Dry winter conditions created a Canadian fire season which was dominated by an unusually large number of forest fires, some in Boreal Forests that typically don’t burn. Area burnt by forest fires in the Northern hemisphere continue to set new records in the 21st century, and 2015 is likely to see this trend continue. As Canadian fire fighting resource became depleted the Canadian Interagency Forest Fire Centre (CIFFC) initiated a request for support from outside Canada.
On Monday 6th July 2015 David Nugent, Parks Victoria and Ian Tanner, Department of Environment Water and Natural Resources arrived in Winnipeg, Manitoba, Canada. Sent forward, with only a few days notice, to support arrangements between CIFFC and Emergency Management Victoria (EMV). This resulted in 47 Australian fire fighters being deployed into Alberta and 52 into British Columbia from Emergency Service Organisations around Australia. Support to Canada was also provided by the United States, New Zealand, South Africa and Mexico.
So why Australia? Australia is well placed to assist with forest fires in Northern America. Incident management here is managed using the Australasian Inter-service Incident Management System (AIIMS) which is very similar to the Incident Command System (Canada) and the National Incident Management System (United States). Providing easily transferrable skills and knowledge between countries. For some the most difficult adjustment is which side of the road to drive on, and tipping!
There has been a long standing relationship with Canada and the US which was developed through the forest industry managing forest fires. Since the 1950’s Forestry agencies have engaged each other through international study tours and exchanges. Today many forestry agencies in Australia are part of, or work very closely with, other land management agencies like Parks and Water Authorities. Together they are often referred to simply as the “land managers”. Across Australia these land managers and the other emergency service organisations have also evolved, they constantly improve in order to provide a more seamless and professional service to the community. We work as one under the principles of AIIMS to ensure that we are all providing best practice emergency management. Supporting Canada was no different as all Emergency Service Organisations (ESOs) around Australia worked to assemble a multi-agency team to fulfil the request.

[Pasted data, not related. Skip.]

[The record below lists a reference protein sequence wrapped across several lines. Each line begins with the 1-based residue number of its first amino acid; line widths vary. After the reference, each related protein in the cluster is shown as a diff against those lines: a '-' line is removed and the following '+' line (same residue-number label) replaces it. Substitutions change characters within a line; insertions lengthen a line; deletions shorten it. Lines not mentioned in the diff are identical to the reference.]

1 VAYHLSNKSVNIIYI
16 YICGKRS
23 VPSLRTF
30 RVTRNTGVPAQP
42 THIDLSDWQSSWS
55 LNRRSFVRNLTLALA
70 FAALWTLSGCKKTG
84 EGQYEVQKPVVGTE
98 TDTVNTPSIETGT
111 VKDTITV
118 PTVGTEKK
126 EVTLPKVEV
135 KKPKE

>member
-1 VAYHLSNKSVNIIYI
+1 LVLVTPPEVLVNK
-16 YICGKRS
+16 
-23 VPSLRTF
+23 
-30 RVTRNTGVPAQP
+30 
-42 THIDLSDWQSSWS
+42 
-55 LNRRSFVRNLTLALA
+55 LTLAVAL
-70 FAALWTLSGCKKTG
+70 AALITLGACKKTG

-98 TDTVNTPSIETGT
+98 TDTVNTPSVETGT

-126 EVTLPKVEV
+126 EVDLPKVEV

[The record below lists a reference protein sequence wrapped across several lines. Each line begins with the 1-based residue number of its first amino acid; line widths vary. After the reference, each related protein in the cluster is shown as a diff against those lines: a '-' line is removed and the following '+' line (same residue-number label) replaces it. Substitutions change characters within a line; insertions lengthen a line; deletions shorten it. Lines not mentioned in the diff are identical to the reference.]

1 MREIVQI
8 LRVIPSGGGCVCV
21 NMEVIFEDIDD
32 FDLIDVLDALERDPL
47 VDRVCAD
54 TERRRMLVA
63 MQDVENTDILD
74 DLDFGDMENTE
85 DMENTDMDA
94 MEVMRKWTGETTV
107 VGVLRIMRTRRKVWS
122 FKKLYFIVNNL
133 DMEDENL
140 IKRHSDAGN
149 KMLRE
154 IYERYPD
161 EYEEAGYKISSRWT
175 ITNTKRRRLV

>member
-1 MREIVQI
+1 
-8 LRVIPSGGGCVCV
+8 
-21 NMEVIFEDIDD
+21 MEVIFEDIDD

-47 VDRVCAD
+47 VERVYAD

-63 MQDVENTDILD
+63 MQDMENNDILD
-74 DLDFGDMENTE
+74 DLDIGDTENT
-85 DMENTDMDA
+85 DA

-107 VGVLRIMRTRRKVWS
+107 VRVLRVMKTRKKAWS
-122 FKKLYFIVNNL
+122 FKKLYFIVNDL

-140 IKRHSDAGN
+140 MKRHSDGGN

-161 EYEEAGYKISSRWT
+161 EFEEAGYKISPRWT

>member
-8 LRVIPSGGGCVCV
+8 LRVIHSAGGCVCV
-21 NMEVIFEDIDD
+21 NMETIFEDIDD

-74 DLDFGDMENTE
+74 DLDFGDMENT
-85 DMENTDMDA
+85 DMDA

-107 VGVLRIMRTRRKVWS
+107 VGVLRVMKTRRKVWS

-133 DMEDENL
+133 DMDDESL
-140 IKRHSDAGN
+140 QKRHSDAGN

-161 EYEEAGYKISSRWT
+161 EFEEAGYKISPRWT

Logistics – unsung heroes
In 2015 there were two international deployments, both managed by Emergency Management Victoria (EMV), in liaison with ESO’s from around the country. Many Australian fire fighters perhaps wrongly assume that all they need to do to assist another country is get on a plane and find out about some local practices. They may be surprised to learn about the significant amount of work that occurs in the background. This coordination role and the significant amount of work that is required generally goes without recognition.
Here is a small list of some of the many challenges that you may be presented with in order to fight fires another country;
- Suitability of personnel. Be appropriately trained and experienced and then, depending on the role meet fitness standards. In Northern America you will need to achieve an ‘arduous’ fitness classification to be allowed to work on the fire ground.
- Information needs to be gathered, prepared and provided to fire fighters before they leave home. Allowing them to prepare and pack the appropriate equipment. There are often weight and bag restrictions when working on fires in Canada and the US.
- Logistical considerations, How to get fire fighters from around Australia to the host country safely and in a timely manner. EMV were able to get over 100 people onto one flight from Australia to Vancouver in 3 days. A considerable achievement.
- Australian agencies, as employers, need to ensure that Occupational Health Safety and Welfare provisions have all been considered and met. Each agency will have slightly different processes that need to be accommodated, as will the host country. Safety will not be compromised.
- Immigration will need to be addressed. Often involving the US as they are a stopover to get to Canada.
- How to maintain communications with home. Particularly when fire crew are deployed into remote forest locations for up to 14 days. There may be long periods without the ability to talk to home.
Australian fire fighters will perform at their best if they are engaged in accordance with their competency, training and experience. Success and reputation relies on good communication between countries regarding the tasks to be undertake and the skills required. As fire fighters we understand the challenges that different topography, weather and fuel types present. Fighting fires in the forests of Northern America is unique and specialised work. They cut ‘guard’ (control lines) for kilometres and then run canvas hose from a lake, through pumps, to supply water for mopping up. Perhaps more akin to an irrigation system than a fire fighting operation. The Canadians use a lot of aircraft and availability of large volumes of water in relatively close proximity of fires is common. In order for these overseas missions to be successful fire fighters deployed need to be confident in their abilities, and adaptable to the new techniques that are employed.